In the borough of Greenwich a number of Segal self build developments were overseen by Co-operative Housing in South-East London (CHISEL). Gordon and Dee were part of the first of these: the Greenwich Self Build co-operative project at Llanover Road, which officially started on 16th March 1993. The site had been occupied by a row of three Victorian houses, numbers 220 to 224 Herbert Road, according to the 1914 OS map, though they had been demolished and the site littered by fly-tipping by the time the project started. The first of Gordon and Dee’s photos below show the site as it was when they started. The fly-tipping and rubbish had been cleared away by the council – the only physical help the council contributed to the build! The self-builders had all been selected by the council, and were working on a “Self Build For Rent” model. They committed to putting in 20 hours a week each on the build. In return for their labour in building the houses they would be able to live in them on a reduced rent. Before starting they attended a training course, though it mainly seems to have covered how to use power tools safely.
The official start was attended by local MP Nick Raynsford, seen on the left in the photo below. The architects were probably Architype, led by Jon Broome, who also worked on the other projects undertaken by the Greenwich Self Build co-operative at Parish Wharf near Woolwich Dockyard, and Birchdene and Silver Birch in Thamesmead.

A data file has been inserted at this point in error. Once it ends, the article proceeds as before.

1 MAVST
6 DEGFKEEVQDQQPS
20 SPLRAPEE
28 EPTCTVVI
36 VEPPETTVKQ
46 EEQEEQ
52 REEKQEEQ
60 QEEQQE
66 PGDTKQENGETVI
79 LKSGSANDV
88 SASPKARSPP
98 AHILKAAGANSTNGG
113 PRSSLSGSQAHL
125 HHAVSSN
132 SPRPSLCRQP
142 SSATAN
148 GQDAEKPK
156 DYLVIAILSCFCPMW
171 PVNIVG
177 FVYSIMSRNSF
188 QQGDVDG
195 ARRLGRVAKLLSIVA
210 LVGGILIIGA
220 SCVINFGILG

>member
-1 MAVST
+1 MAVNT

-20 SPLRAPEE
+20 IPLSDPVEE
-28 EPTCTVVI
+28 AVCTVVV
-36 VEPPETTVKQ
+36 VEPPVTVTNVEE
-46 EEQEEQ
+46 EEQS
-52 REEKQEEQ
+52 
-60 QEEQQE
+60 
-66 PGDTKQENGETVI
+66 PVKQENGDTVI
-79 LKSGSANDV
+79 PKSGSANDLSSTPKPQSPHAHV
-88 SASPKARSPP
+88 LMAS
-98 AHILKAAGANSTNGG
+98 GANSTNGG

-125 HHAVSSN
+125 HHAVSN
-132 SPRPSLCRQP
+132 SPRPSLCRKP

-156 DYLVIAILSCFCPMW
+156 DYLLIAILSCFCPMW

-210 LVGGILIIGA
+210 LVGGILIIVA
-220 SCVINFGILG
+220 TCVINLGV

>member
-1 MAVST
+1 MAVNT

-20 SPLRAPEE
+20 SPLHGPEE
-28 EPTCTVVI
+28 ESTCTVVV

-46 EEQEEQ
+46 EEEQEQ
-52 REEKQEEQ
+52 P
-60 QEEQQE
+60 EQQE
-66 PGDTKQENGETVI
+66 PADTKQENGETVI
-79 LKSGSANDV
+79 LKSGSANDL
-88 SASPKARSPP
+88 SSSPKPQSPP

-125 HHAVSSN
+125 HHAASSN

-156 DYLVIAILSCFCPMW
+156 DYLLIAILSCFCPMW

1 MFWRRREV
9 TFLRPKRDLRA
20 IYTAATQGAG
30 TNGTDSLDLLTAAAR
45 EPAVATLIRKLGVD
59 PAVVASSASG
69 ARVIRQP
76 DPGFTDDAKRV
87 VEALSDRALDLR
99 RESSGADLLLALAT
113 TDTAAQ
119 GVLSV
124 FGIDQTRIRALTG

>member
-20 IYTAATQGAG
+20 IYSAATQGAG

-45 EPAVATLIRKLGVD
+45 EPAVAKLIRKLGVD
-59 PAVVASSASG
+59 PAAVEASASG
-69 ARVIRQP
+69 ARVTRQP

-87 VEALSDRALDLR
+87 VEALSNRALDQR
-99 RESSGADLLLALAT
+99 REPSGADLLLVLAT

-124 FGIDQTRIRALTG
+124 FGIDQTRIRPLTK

The first stage of the build was to dig the holes for the concrete bases for the pad foundations. The little digger in the photograph was the only “large” piece of machinery used in the whole build, and was passed on the next Greenwich project at Parish Wharf when the Llanover Road builders had finished with it.
Unlike brick built houses, the foundations of Segal houses don’t run underneath the entire area of the house. Instead they have pad foundations – the upright posts of the wooden frames stand on a paving slab which is sitting on top of a point block of concrete, about 600 x 600 wide, the depth depending on local soil conditions. The ends of the wooden beams are sealed with a lead sheet which seals them very effectively against moisture. The weight of the house holds it in place. For the Llanover Road houses the flat felt roof is topped with some two and a half tons of gravel, so there is quite a weight to keep the house in place. The only connection to the ground is through services pipes and cables. In Gordon and Dee’s experience there has never been any problem with stability, even in the recent strong storms which damaged more traditionally built properties. They did say that the house sometimes sways a little though.